The Japanese government has announced measures that could indirectly pressure Tesla sales in Japan.
On Tuesday, Japanese Prime Minister Shinzo Abe said his administration would begin providing additional support to the country’s fuel-cell vehicle industry, as part of his overall growth plan.
It’s something of an unusual move, given that Japan is the world’s second-largest market for plug-in vehicles.
We recently wrote about the burgeoning civil war in the renewable fuels world between charge-batteries and fuel cells. Tesla CEO Elon Musk called them “fool cells” at the company’s annual meeting earlier this month.
This announcement is the latest chapter in that struggle, and it coincides with news out of Toyota from Toyota that it would be releasing a Camry-sized hydrogen fuel cell in Japan for next year.
The new sedan will be priced at $US69,000 (or ¥7 million) — exactly $US1,000 lower than the price of a Tesla Model S. That is unlikely to have been a coincidence, according to Lisa Jerram, senior research analyst at Navigant Research.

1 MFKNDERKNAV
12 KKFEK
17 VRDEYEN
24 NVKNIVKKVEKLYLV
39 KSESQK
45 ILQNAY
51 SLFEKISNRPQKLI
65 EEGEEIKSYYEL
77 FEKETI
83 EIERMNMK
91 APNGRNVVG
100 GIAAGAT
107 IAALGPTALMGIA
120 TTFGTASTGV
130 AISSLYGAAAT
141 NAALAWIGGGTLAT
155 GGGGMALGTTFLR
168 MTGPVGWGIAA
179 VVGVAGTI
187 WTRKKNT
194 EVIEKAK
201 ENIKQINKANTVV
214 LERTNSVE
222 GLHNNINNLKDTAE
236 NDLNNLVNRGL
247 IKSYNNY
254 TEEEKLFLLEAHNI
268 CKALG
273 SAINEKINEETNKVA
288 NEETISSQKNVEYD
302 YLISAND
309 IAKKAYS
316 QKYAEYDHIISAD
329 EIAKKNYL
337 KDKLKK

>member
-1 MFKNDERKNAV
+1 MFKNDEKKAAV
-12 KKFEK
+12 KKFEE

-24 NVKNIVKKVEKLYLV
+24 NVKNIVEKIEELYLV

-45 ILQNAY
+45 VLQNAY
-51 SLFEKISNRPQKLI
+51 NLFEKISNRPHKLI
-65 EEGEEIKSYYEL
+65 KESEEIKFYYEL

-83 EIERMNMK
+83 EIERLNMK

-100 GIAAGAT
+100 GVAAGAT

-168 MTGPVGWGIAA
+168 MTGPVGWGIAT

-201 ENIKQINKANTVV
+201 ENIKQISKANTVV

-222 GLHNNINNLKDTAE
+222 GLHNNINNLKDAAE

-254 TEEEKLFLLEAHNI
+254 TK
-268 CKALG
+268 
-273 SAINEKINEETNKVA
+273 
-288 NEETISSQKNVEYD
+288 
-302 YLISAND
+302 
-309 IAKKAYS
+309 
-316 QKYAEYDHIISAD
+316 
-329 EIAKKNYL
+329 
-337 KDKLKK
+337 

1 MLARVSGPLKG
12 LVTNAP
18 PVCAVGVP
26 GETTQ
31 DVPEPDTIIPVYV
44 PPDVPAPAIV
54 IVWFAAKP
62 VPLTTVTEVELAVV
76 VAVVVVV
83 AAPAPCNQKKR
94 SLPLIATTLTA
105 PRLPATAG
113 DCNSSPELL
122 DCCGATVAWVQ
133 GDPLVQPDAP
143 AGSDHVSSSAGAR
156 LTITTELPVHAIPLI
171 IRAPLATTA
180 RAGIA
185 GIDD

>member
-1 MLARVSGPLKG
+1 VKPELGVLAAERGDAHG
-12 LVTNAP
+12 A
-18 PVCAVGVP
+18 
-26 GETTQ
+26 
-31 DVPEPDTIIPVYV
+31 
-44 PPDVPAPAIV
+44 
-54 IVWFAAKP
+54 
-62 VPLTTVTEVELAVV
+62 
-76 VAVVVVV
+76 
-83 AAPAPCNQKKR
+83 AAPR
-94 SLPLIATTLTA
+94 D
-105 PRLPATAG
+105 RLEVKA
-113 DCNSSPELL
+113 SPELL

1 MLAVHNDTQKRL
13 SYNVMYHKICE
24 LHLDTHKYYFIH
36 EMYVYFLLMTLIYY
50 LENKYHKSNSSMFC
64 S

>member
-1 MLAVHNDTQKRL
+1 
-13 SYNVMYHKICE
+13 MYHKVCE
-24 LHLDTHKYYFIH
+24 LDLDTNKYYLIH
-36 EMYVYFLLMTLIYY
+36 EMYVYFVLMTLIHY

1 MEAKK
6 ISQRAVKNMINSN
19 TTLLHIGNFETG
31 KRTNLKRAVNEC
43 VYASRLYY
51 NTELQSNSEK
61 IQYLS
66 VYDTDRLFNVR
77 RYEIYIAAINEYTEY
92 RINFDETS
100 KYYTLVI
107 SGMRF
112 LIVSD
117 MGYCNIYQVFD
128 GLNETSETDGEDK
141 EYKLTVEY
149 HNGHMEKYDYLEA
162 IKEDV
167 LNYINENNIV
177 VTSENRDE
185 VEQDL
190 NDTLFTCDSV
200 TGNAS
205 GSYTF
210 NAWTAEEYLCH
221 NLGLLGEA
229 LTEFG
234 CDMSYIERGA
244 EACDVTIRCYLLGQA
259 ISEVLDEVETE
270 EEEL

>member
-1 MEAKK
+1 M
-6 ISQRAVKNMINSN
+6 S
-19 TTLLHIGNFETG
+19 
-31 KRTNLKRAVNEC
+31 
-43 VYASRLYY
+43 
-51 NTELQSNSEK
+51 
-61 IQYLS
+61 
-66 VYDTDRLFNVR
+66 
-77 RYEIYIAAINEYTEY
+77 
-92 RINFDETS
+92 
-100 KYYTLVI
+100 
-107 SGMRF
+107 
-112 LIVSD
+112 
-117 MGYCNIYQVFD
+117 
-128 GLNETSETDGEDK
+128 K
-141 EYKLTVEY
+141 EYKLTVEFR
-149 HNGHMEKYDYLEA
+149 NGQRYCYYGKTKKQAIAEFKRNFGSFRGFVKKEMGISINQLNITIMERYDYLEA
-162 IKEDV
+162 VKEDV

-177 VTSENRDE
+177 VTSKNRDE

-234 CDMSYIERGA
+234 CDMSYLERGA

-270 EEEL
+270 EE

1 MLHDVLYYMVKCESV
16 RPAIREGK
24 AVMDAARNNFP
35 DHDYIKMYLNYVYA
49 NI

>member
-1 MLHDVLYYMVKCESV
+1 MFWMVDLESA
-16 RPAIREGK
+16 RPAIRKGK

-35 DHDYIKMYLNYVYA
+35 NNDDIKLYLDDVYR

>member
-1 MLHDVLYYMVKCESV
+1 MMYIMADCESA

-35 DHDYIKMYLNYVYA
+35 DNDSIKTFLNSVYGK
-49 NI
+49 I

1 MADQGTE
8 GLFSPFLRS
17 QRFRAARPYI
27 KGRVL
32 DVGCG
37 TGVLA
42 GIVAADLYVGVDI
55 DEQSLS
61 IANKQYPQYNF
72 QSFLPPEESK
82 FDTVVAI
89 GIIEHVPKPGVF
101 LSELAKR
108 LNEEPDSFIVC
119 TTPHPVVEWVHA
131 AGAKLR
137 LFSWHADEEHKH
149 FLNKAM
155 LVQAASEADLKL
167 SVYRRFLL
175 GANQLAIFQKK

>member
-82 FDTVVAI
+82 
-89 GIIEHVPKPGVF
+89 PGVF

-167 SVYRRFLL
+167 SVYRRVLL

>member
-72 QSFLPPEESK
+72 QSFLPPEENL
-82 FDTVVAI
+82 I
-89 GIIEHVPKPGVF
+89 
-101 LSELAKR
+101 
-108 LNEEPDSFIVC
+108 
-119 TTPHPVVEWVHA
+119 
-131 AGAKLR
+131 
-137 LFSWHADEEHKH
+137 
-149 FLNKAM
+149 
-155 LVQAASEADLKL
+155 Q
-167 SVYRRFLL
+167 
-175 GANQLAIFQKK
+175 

“It does seem as though they’re attempting to compete in that category,” she told BI, noting that the $US69,000 price tag is actually lower than the $US100,000 initially floated.
Japan’s per-capita penetration of electric vehicles matches the U.S.’s, according to HybridCar’s Jeff Cobb, and last year, Tesla was the only U.S. automaker to show at The Tokyo’s Motor Show last year.
Despite this seeming opportunity for California firm, plug-ins may soon face pricing pressure in Japan. Jarrem said the country has been ramping up fuel cell production for its electric generation sector, in the wake of the Fukushima disaster. The size of Abe’s subsidies for fuel-cell vehicles weren’t announced, but the goal is to have the sector generating 1 trillion yen ($9.8 billion) in revenue by 2030. To do so, he’s set a target of bringing fuel cell car prices down to $US20,000 by 2025.
Meanwhile, in a note this week, Morgan Stanley’s Adam Jonas confirmed that half the auto industry seems to be abandoning electric vehicles in favour of fuel cell vehicles, the result of chicken-and-egg-esque forces of flagging demand and a half-hearted commitment to building out the necessary plug-in infrastructure. The broader goal, he says, is to get governments to respond accordingly.
“We see the [fuel-cell vehicle] push as a diversionary tactic to slow down, if not completely reset, a regulatory framework scripted to support mass adoption of EVs that don’t appear ready for prime time,” he wrote.
It seems to be working in Japan.
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